Michael Dettmers, Former Personal Assistant to Prem Rawat Internet Revelations
Date: Sun, Mar 14, 2001 at 22:25:08 (EST)
From: Michael Dettmers
Subject: alcohol and m
I have already addressed Maharaji's drinking several times, so I won't repeat myself again. I will, however, repeat what I said last November when I recounted a meeting I had with Maharaji in which I confronted him about his drinking.
At a meeting between the two of us at his apartment in Miami, I told him that his drinking, and the torrent of abuse and negativity it unleashed, led me to believe that he no longer cared about his life or his mission. I told him that he seemed unnaturally angry and dissatisfied, especially since he was offering others the key to peace and happiness, and had everything including countless people ready to respond to his every whim. I mentioned that I was particularly concerned that he always blamed someone for his state of dissatisfaction. I told him that this pattern of behavior put me, and him, in a very dangerous situation. My service to Maharaji required that I exercise good judgment and seek expert advice to fulfill his wishes. To that end, I worked diligently to understand and make his concerns my concerns, and I acted out of those concerns to the best of my ability. I reminded him that I carried a tremendous responsibility to ensure that his affairs were handled properly. The IRS for example, audited him on two more occasions following the 1976 — 1977 audit I referred to in a previous post. Had my team and I not ensured that all of his affairs adhered strictly to the groundrules that were established then, Maharaji could again find himself in difficulty. That never happened on my watch but I was very aware that if anything had gone wrong, I would have been held accountable and I understood and accepted that responsibility. But I became increasingly wary of his tendency to blame others and look for scapegoats upon whom to deflect responsibility and accountability if things didn't go his way. The concept of "mutual" responsibility and accountability totally escaped Maharaji.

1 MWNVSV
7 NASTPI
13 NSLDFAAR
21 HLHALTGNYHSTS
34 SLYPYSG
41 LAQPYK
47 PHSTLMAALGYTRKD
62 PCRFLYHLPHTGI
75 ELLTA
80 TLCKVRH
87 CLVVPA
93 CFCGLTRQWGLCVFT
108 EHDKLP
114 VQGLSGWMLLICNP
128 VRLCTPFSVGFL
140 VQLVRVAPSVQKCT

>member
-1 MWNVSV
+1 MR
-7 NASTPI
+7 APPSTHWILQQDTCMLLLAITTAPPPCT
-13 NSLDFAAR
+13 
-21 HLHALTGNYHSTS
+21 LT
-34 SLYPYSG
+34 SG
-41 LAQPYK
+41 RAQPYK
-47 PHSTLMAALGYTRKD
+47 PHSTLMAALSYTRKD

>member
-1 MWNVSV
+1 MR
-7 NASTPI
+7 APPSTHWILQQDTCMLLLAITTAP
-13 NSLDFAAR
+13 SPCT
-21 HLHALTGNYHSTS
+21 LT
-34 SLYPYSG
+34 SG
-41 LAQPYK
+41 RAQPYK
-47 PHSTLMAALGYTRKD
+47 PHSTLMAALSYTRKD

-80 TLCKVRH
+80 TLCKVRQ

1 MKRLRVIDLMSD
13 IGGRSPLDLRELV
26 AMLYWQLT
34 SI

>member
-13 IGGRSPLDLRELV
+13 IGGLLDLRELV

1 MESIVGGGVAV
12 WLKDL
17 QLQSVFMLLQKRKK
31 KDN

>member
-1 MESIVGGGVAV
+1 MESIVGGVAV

Because of his excessive drinking and the recurrent behavior that ensued, I come to the painful realization that he no longer cared about anyone or anything. I told him how utterly paralyzed I became when this realization dawned on me. Because I was no longer able to make his concerns my concerns, the very fabric of what constituted "service" for me and that which motivated me to act had died, and I told him so that day. He listened quietly as I spoke and did not respond when I was finished. He did not appear angry. He simply got up and left the room.